The Final Countdown
Updated 23 January 2014, 13:56 AEST
All you need to know to take out triple j’s Hottest 100, the world’s largest song competition.
triple j’s Hottest 100 is the world’s largest international musical democracy. It’s also an Australia Day tradition. Every January 26, after hundreds of thousands of votes pour in (535,056 last year), friends get together at parties to hear a countdown of the top 100 songs released in the last twelve months.
But the countdown isn’t just an Australian affair. The Hottest 100 is broadcast live on ABC Radio Australia each year, and votes are registered from all corners of the globe. In last year’s countdown, 9,180 votes came from the United States, 432 from Thailand and 179 from India.
So is there a secret to making the perfect Hottest 100 hit? Is it in the beat, or is it all about when a song was released? We’ve taken a look back at the last twenty years of winners to see if we can spot any trends, and we present to your our not so scientific findings to see if we can calculate our way to taking out the number one spot.
1. Is there a magic song duration?
According to a Brazilian study
, the average song length has grown from two minutes and 36 seconds in the 1950s to four minutes and 26 seconds in this decade. But how long will your fans be prepared to listen to your next big hit?
While Muse’s 2007 winning entry may have pushed the limit (clocking in at just over six minutes), averaging out all past winners suggests that people are more likely to fall in love with your tune if it hits the four minute mark.
2. Beat it. Just beat it.
The average BPM (beats per minute) of all winning songs is 119.9, or in other words, the tempo of a solid groove. Sound familiar? That’s the BPM of such classics as Tom Jones’ ‘She’s a Lady’ and Crystal Waters’ ‘100% Pure Love.’ In other words, if it’s the type of song both you and your dad would dance to, it’s got a fighting chance at winning.
3. Who wore it best? And does it even matter?
Short answer? Of course not. But that doesn’t mean we can’t try and glean some insights into how outfits affect the outcome of the Hottest 100.
Looking at the cover art of the winners, we can see that it really doesn’t matter what you wear. Or even if your band appears on the cover at all - 12 out of the 20 winners feature no band members on the covers. Notable mention should be given, however, to the two appearances of the traditional rocker outfit, the leather jacket, and one appearance of ‘fur fox skin’, obtained for a dollar by 2012’s winner Macklemore at a thrift shop (the American word for op shop).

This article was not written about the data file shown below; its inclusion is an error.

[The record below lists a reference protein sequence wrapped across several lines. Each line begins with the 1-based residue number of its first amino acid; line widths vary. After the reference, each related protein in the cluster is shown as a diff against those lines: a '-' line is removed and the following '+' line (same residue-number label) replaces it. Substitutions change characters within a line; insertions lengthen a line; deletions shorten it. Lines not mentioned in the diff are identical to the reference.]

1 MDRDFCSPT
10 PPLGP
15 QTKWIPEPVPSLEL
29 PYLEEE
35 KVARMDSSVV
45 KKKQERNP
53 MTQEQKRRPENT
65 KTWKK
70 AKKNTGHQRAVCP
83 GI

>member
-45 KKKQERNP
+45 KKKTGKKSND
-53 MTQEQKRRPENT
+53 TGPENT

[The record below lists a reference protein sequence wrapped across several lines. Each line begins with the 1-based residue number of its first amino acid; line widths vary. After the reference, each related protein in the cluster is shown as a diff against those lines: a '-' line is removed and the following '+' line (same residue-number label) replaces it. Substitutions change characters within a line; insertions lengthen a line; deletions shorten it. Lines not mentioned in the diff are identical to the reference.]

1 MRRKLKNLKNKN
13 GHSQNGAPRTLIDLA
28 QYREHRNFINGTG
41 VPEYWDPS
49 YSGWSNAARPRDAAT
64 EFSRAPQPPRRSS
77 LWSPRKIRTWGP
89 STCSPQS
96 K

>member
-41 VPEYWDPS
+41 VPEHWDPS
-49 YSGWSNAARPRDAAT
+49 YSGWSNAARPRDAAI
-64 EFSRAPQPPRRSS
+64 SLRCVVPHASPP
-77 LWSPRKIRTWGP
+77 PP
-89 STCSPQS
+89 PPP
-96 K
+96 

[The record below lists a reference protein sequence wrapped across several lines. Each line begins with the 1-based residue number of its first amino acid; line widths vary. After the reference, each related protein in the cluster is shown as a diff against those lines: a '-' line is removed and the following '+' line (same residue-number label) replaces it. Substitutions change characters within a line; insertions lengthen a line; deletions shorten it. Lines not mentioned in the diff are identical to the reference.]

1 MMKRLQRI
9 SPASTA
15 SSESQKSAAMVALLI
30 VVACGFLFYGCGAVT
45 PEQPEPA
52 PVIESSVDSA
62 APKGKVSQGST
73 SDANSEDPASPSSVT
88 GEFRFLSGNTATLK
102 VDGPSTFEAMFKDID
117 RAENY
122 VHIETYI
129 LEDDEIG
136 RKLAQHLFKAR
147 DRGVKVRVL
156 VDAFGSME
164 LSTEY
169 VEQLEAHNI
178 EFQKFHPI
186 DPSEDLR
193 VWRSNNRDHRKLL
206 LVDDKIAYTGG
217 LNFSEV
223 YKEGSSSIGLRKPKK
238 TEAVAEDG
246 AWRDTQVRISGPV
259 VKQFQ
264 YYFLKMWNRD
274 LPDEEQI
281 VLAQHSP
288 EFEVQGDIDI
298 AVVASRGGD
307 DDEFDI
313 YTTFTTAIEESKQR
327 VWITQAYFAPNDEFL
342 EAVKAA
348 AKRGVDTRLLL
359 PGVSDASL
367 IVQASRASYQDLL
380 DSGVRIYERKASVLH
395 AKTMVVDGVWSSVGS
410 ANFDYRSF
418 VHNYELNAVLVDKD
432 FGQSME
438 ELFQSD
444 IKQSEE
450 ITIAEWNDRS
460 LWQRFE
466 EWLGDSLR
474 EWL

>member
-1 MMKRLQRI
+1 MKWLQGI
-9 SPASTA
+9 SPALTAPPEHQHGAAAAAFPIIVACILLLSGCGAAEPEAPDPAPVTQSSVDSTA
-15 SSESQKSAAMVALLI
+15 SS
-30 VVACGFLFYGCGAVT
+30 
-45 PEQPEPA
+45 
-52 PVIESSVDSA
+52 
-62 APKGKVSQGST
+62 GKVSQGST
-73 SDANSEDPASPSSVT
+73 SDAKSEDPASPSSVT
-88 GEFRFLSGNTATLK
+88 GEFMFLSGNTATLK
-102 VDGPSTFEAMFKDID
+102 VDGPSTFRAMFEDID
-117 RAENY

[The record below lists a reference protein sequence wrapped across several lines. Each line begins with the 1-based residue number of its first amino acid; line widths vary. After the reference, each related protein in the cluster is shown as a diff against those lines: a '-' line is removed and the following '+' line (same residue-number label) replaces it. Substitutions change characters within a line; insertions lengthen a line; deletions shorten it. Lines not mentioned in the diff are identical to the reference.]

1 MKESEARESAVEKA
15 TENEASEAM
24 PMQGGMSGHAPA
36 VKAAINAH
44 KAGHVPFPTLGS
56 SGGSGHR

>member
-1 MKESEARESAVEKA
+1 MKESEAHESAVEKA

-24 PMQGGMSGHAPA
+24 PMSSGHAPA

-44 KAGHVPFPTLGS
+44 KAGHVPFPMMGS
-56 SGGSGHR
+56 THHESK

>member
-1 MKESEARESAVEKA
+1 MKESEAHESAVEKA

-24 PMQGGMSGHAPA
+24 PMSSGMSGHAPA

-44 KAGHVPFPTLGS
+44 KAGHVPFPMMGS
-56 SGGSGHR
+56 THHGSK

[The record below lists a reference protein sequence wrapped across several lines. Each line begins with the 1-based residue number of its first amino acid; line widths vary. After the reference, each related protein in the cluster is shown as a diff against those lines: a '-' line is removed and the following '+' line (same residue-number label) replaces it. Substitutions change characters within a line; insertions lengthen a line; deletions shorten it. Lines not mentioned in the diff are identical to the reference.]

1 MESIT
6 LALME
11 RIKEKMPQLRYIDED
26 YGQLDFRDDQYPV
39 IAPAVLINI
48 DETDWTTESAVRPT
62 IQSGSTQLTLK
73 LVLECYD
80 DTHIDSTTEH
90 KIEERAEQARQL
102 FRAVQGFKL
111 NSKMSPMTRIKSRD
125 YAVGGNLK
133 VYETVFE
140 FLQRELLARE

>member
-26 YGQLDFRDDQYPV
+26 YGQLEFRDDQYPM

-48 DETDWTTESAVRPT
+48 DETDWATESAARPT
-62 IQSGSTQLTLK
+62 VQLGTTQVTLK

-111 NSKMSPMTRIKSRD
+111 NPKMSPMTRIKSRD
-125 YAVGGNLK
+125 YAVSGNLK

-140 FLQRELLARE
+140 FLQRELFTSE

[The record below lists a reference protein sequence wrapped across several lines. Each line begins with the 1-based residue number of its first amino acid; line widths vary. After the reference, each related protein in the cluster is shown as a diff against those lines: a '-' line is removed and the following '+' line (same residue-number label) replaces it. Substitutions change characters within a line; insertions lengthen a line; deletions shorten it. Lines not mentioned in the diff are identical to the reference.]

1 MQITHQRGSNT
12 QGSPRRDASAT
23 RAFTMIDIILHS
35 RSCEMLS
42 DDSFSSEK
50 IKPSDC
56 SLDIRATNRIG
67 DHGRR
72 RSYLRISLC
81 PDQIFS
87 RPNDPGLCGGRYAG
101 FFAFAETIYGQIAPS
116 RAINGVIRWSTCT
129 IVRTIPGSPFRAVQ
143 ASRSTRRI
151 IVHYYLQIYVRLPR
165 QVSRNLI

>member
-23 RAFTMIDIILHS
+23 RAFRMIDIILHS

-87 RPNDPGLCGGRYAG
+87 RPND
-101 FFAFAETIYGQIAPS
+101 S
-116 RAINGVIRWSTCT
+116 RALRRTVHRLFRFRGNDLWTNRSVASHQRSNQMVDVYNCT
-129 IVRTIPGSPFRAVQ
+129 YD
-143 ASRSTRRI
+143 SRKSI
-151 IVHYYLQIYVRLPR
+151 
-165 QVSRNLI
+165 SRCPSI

4. When should I release my song?
The numbers speak for themselves - you’re more likely to win if your song was released in the third quarter of the year. Why? Well, we can only assume this has something to do with two factors - the ability of voters to remember your song exists and a lower likelihood that they will be sick and tired of hearing it.
5. Is it better to go it alone, or stick together?
The verdict is in - it’s all about you and your bandmates. Since 1993, only three solo artists have taken out the Hottest 100 gong, dwarfed by the 15 bands that have claimed victory. Interestingly, the last two winners were collaborations - Gotye and Kimbra, and Macklemore and Ryan Lewis. So it looks like if you really want to win, you might have to share the glory.
6. Let’s talk about sex, baby.
There’s a clear trend when it comes to the gender stakes. 16 top tunes out of 20 are by male artists or bands, with only four entries from mixed gender groups. No female soloists have taken out the competition, although that could all be about to change
this year thanks to Kiwi teen sensation Lorde.
7. Should I rock, or should I roll?
Indie rock, alternative rock, straight rock…when it comes to the Hottest 100, it’s all about rock and roll. Only one hip-hop song has ever taken the title, and that was just last year! But that doesn’t mean you should throw away your turntables and pick up the guitar. Dennis Leary took home top prize in 1993 with a (musical) comedy album!
8. What was the name of that song again?
The average length of a winning song title is 14 characters, but really, it’s anyone’s game. Some winners have had as many as 28, and some have had as few as six! None fortunately have had the length of Christine Lavin’s title. The main point is, try to keep it under 140 characters. After all, it’s gotta be tweetable, right?
9. Country of origin
Every year votes come in from around the world for the Hottest 100 countdown
Being a competition run by an Australian-based radio station, it’s no surprise that half of the Hottest 100 winners have come from down under, followed by five entries from the United States, three from England and one each from Scotland and Ireland.
But the day isn’t just about who wins...it’s also about spending the day with your friends as the countdown progresses from 100 to 1. And while Australia hosts the lion’s share of Hottest 100 parties, gatherings can be found right across the globe in 77 countries, from Hong Kong to Honduras, and India to Iceland.
Registered Hottest 100 parties around the world for the 2012 countdown
|7||France, Indonesia, Mexico||9|
|9||Germany, Netherlands, Singapore||7|
10. And finally, the most important measure: can you dance to it?
When it comes down to it, any good song is only as good as its ability to get people dancing up a storm, whatever their signature move may be. And when we apply our highly subjective criteria to the last 20 Hottest 100 winners, we can see the field is pretty evenly split: slow jams do just as well as high-BPM heart starters.
It’s just a pity that the Harlem Shake wasn’t in the running….
You can listen to triple j’s Hottest 100 broadcast on Sunday January 26th from 12pm AEDT on Radio Australia, or online here
Please note that the ABC does not endorse or in any way control any advertising and sponsorship that may appear in the video embeds above.